BEFORE the advent of the drone, there were few chances to see aerial views of Gwent, but the Argus archive has a range of shots from the last century when cameras were taken to the air and looked down at our world from above.

Docks and railway

An evocative shot shows the knot of rail lines which girdled Newport in its heyday. Mendalgief Road here forms the boundary of terraced streets, beyond which are endless lines of track, some crammed with coal wagons waiting to unload at the docks or lying empty and waiting to return up the valleys to be filled again with coal.

The towers where cargoes would be unloaded at Newport Docks can be seen in the late 1950s shot of merchant ships moored in the glass-like Alexandra Dock. A more recent shot from 1988 shows how shipping by then had changed with containers stacked on the dockside and ship at anchor.

Transporter Bridge

The Transporter Bridge features in many aerial views of Newport. This shot looking north-east shows how little development there was east of the River Usk before the Second World War.

Stephenson Street, the light coloured road which carries traffic to the Transporter, cut through fields here, but now is flanked by industrial sites. Further north, there is the Orb steelworks, but beyond that there are fields still. Still recognisable is the Waterloo Hotel and the terraces of Pill.

Then they would have been only a couple of decades old. Another shot looking westwards shows again how little of this area of Newport was developed.

Uskmouth Power Station

The picture of Uskmouth Power Station shows it early in its working life. The coal-fired power station was built in 1959. At Newport Docks in the distance, a cruise-liner can be seen berthed.

As well as generating power for over half a century, the site has been used as a location for Doctor Who. In the episodes ‘Rise of the Cybermen’ and ‘The Age of Steel’, the station was used as the setting a Cybermen Factory.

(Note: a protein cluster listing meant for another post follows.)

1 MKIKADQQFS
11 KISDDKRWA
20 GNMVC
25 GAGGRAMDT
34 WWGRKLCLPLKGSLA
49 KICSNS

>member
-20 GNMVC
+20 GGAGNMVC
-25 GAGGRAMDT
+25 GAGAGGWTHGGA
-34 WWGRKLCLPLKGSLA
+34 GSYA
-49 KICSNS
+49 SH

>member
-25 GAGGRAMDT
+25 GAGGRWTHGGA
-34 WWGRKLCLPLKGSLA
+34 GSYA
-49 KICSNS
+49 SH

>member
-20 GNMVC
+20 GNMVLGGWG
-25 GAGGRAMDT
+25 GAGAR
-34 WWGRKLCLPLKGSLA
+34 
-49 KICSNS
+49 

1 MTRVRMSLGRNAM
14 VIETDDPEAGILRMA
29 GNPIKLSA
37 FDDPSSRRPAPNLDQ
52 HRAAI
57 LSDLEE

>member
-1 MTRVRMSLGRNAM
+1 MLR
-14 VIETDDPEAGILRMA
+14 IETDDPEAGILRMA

Art College

The view looking east over the centre of Newport shows the Art College and Clarence Place. On the right of the shot is the Davies landing stage which took its name from Davies Brothers, the builders’ merchants sited opposite the college. Its signage tells how they are importers of ‘Timber, slates, cement’ and they are ‘builders’ merchants and ironmongers’. The firm was sited here because this is where their wares would be offloaded from the river. But now this part of the river has been cleansed and is strictly for strolling or living. Those smells of timber and mortar can still be had, just not in the centre of Newport any more.

Newport centre

An earlier shot shows the centre of Newport circa 1930s. To the middle-right, the Monmouthshire canal, which ran from Brecon before joining the Usk at Crindau, can be seen.

The buildings around the Old Green and Newport Castle before the area was levelled in 1970 can be seen.Towards the bottom-right, Newport’s Lyceum Theatre can be picked out. It was one of Newport’s grandest buildings but as audiences dwindled after the Second World War and pressure grew to redevelop Newport, the theatre was closed and the decision taken to demolish it in 1961.

Panteg Steelworks

There was first a steelworks at Panteg in 1873 when Sampson Copestake & Co started to produce steel rails for export to India. Investment during the Second World War saw Panteg produce steel for armour and helmets. The works closed in 1996.